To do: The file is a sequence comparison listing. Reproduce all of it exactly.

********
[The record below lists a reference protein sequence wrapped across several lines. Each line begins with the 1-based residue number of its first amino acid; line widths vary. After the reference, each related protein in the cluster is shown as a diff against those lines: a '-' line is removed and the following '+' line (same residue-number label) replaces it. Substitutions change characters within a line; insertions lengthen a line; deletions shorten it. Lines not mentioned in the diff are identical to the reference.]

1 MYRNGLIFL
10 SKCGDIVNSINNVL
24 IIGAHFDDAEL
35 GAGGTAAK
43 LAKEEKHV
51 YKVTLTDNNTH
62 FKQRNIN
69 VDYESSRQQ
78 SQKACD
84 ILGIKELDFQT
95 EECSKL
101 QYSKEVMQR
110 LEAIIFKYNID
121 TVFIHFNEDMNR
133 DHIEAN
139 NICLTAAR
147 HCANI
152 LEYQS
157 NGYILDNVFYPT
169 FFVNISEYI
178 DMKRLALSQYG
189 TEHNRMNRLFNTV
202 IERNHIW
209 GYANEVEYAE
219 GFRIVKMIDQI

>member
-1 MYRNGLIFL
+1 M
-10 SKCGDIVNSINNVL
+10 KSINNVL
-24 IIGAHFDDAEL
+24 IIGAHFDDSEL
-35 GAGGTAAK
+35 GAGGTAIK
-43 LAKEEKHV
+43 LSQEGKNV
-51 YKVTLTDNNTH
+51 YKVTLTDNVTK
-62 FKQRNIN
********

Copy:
[The record below lists a reference protein sequence wrapped across several lines. Each line begins with the 1-based residue number of its first amino acid; line widths vary. After the reference, each related protein in the cluster is shown as a diff against those lines: a '-' line is removed and the following '+' line (same residue-number label) replaces it. Substitutions change characters within a line; insertions lengthen a line; deletions shorten it. Lines not mentioned in the diff are identical to the reference.]

1 MYRNGLIFL
10 SKCGDIVNSINNVL
24 IIGAHFDDAEL
35 GAGGTAAK
43 LAKEEKHV
51 YKVTLTDNNTH
62 FKQRNIN
69 VDYESSRQQ
78 SQKACD
84 ILGIKELDFQT
95 EECSKL
101 QYSKEVMQR
110 LEAIIFKYNID
121 TVFIHFNEDMNR
133 DHIEAN
139 NICLTAAR
147 HCANI
152 LEYQS
157 NGYILDNVFYPT
169 FFVNISEYI
178 DMKRLALSQYG
189 TEHNRMNRLFNTV
202 IERNHIW
209 GYANEVEYAE
219 GFRIVKMIDQI

>member
-1 MYRNGLIFL
+1 M
-10 SKCGDIVNSINNVL
+10 KSINNVL
-24 IIGAHFDDAEL
+24 IIGAHFDDSEL
-35 GAGGTAAK
+35 GAGGTAIK
-43 LAKEEKHV
+43 LSQEGKNV
-51 YKVTLTDNNTH
+51 YKVTLTDNVTK
-62 FKQRNIN